By Rob Abruzzese and Chris Smoudianis
The chairman of the City Council Environmental Committee blasted Mayor Bloomberg at a Water Board hearing in Queens today for shooting down a plan that would have lowered a proposed 14.5 percent water rate hike.
The move would have lowered the rate hike by five percent and saved some 825,000 city residents nearly $122 million in fiscal year 2009, officials said.
The Bloomberg administration has diverted funds from the water bills to fund projects unrelated to the city’s water and sewer system, charged Councilman James Gennaro, Democrat of Queens.
Each year, the Water Board is required to raise enough revenue to cover its operational and bonding costs and also must make a payment on 15 percent of its debt service. But Gennaro says those additional payments are pinching the pockets of middle class families.
“This is an out of control situation that’s just going to get worse over time,” said Gennaro. “The Bloomberg administration should get its hands out of the pockets of water bill-paying New Yorkers and commit to using the revenues collected from water bills for water and sewer projects only.”
The current rate hike exceeds the 11.5 percent increase projected a year ago. It is especially high since the city began cracking down on property owners who were delinquent to make their water bill payments and lessen the burden of future rate increases.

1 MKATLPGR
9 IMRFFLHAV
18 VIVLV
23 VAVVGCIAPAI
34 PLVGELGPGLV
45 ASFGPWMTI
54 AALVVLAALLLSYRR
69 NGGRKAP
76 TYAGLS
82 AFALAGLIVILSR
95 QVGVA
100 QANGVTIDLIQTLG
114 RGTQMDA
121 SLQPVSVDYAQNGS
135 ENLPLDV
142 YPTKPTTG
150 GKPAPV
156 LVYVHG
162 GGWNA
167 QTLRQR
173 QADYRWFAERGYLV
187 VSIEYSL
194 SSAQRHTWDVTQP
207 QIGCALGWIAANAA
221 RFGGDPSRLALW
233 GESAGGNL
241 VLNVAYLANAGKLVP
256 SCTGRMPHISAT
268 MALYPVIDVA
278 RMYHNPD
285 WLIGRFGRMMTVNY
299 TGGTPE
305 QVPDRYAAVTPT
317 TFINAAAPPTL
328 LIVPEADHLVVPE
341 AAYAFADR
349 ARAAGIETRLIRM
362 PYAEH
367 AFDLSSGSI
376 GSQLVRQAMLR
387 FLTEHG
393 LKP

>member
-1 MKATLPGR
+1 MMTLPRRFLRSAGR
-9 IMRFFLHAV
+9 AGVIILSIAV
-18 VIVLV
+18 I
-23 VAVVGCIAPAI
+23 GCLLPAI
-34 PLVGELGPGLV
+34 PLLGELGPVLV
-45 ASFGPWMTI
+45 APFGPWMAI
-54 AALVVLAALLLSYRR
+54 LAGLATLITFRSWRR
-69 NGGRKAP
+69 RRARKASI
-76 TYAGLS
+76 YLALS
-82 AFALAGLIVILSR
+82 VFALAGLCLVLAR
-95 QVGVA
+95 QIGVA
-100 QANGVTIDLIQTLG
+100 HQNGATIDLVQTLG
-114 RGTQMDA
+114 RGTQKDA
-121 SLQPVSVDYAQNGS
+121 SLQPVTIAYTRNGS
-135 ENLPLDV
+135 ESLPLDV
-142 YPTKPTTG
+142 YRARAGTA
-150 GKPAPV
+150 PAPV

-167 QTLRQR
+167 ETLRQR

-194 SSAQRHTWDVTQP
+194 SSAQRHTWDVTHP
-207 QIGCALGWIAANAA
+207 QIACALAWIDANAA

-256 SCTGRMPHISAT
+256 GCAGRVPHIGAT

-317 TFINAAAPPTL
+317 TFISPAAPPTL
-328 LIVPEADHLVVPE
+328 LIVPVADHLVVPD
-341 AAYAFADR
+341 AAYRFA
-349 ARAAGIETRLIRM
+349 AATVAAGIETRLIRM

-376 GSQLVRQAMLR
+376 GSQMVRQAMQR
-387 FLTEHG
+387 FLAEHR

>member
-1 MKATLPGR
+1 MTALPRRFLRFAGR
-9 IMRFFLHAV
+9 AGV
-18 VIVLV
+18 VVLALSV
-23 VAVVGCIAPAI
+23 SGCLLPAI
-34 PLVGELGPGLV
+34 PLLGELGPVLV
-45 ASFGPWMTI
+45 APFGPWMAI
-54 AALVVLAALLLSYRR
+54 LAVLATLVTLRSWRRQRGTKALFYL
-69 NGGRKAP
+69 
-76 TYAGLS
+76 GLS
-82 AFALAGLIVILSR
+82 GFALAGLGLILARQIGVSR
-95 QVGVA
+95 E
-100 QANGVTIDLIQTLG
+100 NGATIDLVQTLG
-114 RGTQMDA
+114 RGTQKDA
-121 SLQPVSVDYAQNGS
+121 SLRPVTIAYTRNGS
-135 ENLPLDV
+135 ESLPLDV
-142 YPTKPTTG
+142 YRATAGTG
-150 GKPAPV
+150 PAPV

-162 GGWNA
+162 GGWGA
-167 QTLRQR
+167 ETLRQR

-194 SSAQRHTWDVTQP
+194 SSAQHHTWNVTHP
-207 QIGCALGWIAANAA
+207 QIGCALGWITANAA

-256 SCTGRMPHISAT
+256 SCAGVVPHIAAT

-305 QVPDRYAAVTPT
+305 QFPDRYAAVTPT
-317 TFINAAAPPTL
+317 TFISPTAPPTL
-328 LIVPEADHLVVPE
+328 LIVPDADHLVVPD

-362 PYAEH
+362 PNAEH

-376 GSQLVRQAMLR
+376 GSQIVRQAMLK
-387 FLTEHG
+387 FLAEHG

Gennaro said the rate increase should be around a five and a half percent instead of 14.5 percent. He also says these rate increases set bad precedents which will cause them to continue to rise every year and he estimated they would surpass $300 million by the fiscal year 2015.
The Mayor had another view.
“They spend the money on real projects which we need,” Bloomberg said Monday. “From what I can tell, they do it reasonably efficiently, and this seems to me to be brouhaha about nothing from a couple of people who want to run for higher office.”
“We have to keep the king’s cotton picking hands off water and sewer money,” retorted Gennaro. “This is what has to be done to avoid outrageous water rate increases every year.”
The city proposed another increase in December of 18 percent, citing lower than expected revenues. That proposal did not go through when the city agreed to crack down on delinquent payments.